Three stores down, and at 1:45 p.m., time to get back on the bus. Big bags of chocolate-covered pretzels and Swedish gummy fish are passed around. Ken Lakin, sitting across the aisle, grabs a handful of gummy fish as Boscov howls in protest that there'd be none left if his nephew got the candy first. ``They don't call him Hans because he's Dutch,'' Boscov shouted, as the others grinned.

If you want to work for Boscov's, you better get good at balancing food in a bouncing bus, because Boscov believes an army travels on its stomach.

Boscov thinks nothing, his buyers say, of having the buses pull into a restaurant late at night and nobody, but Boscov, reaching for a wallet. But don't think the loyalty of these buyers can be bought with a few free meals or some lukewarm pizza eaten on the back of a box.

How about a week in a fancy resort in the Caribbean? How about an all-expenses-paid trip to Mexico? Once a year, Boscov takes the company's buyers and top management as well as their families - last year about 400 went - to some snazzy, sunny spot. And it doesn't come out of their vacation time.

``He encourages you to bring your family,'' says buyer Mary Foster, sipping a can of soda. ``He knows all the kids. He'll be in the pool with 10 kids on his shoulders.''

``It's unique,'' Foster says. ``It's a reward. It's his way of appreciating what we do. ''

Foster, who buys gifts and accessories, used to work for the retail giants May Co. and Federated Department Stores Inc. (Macy's and Bloomingdale's).

But at Boscov's, ``you feel you are more in control. You are more part of it. ''

Of course, any really good idea might earn the ultimate Boscov accolade - an autographed dollar bill from Al Boscov.

Rocco Scavone, manager of the Echelon store, earned one at 2:45 p.m.

And here's the amazing thing: Boscov actually had a dollar. Usually he has to borrow (and that term is used loosely) one. Even this time, as soon as Boscov started talking about giving Scavone a dollar, everyone else automatically reached for their wallets.

So what was Scavone's brilliant idea?

It sounds so simple and obvious that it's a wonder everyone wasn't already doing it. Annual sales in Scavone's junior department jumped from $1 million to $1.3 million - among the best in the company.

One reason is its location, next to the mall entrance where the teenaged mall rats can poke around it as soon they scurry in.

The other reason? Scavone rotates the merchandise often, maybe twice a week, putting some stuff that would be buried in the middle of the department right up near the door. That's because teenagers visit the mall often, and they want something new every time.

Boscov told Scavone to make a list of what merchandise he rotated and fax it to the other stores.

Meanwhile, Boscov had discovered a grievous wrong in the china department, where all the Pfaltzgraf china on sale is crammed onto a tiny table, topped with an even tinier sign.

``What is this?'' he asks, picking up a white china oval container in a pattern that vaguely resembles wicker.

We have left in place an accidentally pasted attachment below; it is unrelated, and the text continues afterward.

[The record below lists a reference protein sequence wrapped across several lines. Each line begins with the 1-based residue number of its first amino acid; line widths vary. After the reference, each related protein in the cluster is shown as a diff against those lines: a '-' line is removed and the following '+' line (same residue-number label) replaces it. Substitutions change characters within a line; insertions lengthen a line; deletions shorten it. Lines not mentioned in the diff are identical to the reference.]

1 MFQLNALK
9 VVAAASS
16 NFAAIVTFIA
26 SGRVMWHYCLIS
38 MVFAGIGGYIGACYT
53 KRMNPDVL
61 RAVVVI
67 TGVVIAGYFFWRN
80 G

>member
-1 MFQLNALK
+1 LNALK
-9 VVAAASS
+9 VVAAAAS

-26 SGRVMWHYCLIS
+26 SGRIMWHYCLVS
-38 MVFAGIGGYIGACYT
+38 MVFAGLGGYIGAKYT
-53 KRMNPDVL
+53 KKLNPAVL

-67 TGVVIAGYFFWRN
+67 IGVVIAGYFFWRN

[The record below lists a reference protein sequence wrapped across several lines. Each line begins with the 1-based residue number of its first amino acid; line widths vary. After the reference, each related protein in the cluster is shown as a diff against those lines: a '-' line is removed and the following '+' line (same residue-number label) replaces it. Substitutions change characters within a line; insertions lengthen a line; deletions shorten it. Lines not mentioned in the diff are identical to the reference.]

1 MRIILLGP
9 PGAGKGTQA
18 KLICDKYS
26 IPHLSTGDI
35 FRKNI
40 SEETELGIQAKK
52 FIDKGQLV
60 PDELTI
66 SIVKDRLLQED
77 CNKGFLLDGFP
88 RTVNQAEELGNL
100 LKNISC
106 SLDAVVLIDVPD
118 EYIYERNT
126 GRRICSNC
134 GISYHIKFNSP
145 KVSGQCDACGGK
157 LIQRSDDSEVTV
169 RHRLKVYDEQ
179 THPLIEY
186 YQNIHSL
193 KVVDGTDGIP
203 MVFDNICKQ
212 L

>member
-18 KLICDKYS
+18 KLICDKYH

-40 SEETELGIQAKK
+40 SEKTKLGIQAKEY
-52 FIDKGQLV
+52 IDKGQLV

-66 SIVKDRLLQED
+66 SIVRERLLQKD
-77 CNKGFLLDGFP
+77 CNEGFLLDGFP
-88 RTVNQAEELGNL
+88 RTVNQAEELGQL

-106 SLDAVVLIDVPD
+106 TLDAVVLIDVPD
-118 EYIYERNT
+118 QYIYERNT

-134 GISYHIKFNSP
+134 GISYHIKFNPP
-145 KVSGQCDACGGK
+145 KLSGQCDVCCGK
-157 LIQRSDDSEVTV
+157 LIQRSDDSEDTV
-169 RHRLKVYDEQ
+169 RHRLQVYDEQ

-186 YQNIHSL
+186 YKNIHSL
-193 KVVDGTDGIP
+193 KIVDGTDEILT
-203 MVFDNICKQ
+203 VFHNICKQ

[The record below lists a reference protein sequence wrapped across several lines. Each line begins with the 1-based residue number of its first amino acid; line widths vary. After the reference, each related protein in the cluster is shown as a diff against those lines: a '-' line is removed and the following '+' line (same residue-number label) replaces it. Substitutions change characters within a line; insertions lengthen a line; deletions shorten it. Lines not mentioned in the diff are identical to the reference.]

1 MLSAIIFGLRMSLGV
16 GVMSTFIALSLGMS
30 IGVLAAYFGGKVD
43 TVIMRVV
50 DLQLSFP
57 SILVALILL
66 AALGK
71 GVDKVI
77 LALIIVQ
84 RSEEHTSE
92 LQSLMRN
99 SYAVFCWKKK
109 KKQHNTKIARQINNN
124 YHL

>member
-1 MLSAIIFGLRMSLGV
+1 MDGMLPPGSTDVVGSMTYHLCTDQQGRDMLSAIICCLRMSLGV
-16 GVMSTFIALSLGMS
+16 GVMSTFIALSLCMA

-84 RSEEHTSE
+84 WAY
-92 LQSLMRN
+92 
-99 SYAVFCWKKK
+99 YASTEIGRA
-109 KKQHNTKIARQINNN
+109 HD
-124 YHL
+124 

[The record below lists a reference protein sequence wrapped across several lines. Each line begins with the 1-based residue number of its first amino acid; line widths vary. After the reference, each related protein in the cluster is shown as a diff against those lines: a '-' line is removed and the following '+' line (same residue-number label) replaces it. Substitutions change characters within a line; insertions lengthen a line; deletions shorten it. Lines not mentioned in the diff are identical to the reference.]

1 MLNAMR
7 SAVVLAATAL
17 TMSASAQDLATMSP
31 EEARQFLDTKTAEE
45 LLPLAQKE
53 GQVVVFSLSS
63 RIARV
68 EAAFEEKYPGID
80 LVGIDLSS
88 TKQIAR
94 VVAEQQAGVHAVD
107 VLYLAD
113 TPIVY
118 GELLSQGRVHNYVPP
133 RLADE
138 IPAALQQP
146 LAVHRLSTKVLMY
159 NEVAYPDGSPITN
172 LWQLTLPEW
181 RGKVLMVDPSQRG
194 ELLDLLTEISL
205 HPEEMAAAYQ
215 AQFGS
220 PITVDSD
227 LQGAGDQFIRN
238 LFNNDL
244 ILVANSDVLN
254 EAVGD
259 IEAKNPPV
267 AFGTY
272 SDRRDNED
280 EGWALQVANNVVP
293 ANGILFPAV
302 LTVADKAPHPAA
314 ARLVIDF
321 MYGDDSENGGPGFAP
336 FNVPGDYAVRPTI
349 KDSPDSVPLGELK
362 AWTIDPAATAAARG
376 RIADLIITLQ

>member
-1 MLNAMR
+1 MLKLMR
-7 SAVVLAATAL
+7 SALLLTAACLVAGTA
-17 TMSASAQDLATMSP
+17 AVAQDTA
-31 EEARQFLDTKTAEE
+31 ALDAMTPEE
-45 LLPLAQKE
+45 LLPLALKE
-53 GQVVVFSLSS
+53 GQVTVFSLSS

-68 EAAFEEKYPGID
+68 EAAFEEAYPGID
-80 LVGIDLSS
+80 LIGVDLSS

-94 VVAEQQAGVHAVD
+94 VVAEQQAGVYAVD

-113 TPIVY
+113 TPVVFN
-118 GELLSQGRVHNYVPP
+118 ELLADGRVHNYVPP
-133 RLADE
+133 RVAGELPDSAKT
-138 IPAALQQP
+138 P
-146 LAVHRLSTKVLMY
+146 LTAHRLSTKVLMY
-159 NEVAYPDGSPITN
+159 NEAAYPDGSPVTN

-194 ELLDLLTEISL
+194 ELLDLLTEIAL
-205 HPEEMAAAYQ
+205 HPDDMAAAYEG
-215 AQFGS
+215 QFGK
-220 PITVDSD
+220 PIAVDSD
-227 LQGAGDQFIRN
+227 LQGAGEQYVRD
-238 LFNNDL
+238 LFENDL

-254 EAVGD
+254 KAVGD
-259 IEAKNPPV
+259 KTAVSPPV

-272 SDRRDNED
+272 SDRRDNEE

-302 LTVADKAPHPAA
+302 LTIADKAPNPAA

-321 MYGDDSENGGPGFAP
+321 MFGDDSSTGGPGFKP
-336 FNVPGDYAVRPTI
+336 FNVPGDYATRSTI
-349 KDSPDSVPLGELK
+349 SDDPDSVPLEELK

``That's a mail basket,'' answers Connie Schwartz, the china buyer.

``You know what I thought that was? A planter. You're going to confuse the customer. ''

Dr. Boscov's prescription: bigger table, clearer sign.

Fifteen minutes later, the sign is on order, and Schwartz is stocking a bigger table with the dishes.

The buses leave at 3:50 p.m. for the last stop - the Moorestown store. While the buyers fans out to their departments, mother duck Boscov leads his flock around the store.

Lakin, who is vice president of operations, follows along. While Boscov's three daughters haven't entered the business, both Lakin's sons, Ken and Peter, are moving up the ranks.

Al Boscov is ``unique as a performer, as a merchant, but there are a lot of people supporting him,'' Ken Lakin says.

Lakin would have gone on, but he happens to glance over at the escalators, and the expression on his face floats somewhere between concern, embarrassment and resignation - exactly the look of a 10-year-old child whose mom sports a huge flowered hat and tries out a skateboard in front of everybody.

``Don't, don't,'' Larkin pleads, his voice trailing off futilely. But Al Boscov was already on his way, running down the up escalator at 5:30 p.m.

Why the rush?

Pizza on the bus. Of course, Al Boscov doesn't care if it's a little cold, or a little stale.

Time to make tracks, get home.

Ordinarily, he'd cram a couple more stores in, but, with luck, the buses would roll back to Reading by 7 p.m. - just in time for Boscov to ``get home and play with my baby,'' his infant grandson.

Several years ago, Boscov survived a six-way coronary-bypass operation, and, says Lakin, the banks that lend money ask some tough questions about whether the retail chain can survive without Al Boscov and Ed Lakin.

``I feel good,'' says Boscov, plowing through a salad on the bus. ``I don't tire. I enjoy what I'm doing.''

Published Caption: PHOTO (1)
1. A house slipper catches the ear of Al Boscov at Franklin Mills. Encouraging Mr. B. in his antic is store manager Mike Riatto. (The Philadelphia Inquirer / RON TARVER)
MAP (1)
1. Boscov's stores and Ports stores (The Philadelphia Inquirer / ROGER HASLER)